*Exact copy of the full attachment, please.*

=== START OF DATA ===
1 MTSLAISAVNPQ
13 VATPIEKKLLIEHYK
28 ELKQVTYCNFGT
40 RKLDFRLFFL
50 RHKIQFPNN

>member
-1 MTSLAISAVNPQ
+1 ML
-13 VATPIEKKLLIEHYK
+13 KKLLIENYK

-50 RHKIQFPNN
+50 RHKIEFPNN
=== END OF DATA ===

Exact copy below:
1 MTSLAISAVNPQ
13 VATPIEKKLLIEHYK
28 ELKQVTYCNFGT
40 RKLDFRLFFL
50 RHKIQFPNN

>member
-1 MTSLAISAVNPQ
+1 ML
-13 VATPIEKKLLIEHYK
+13 KKLLIENYK

-50 RHKIQFPNN
+50 RHKIEFPNN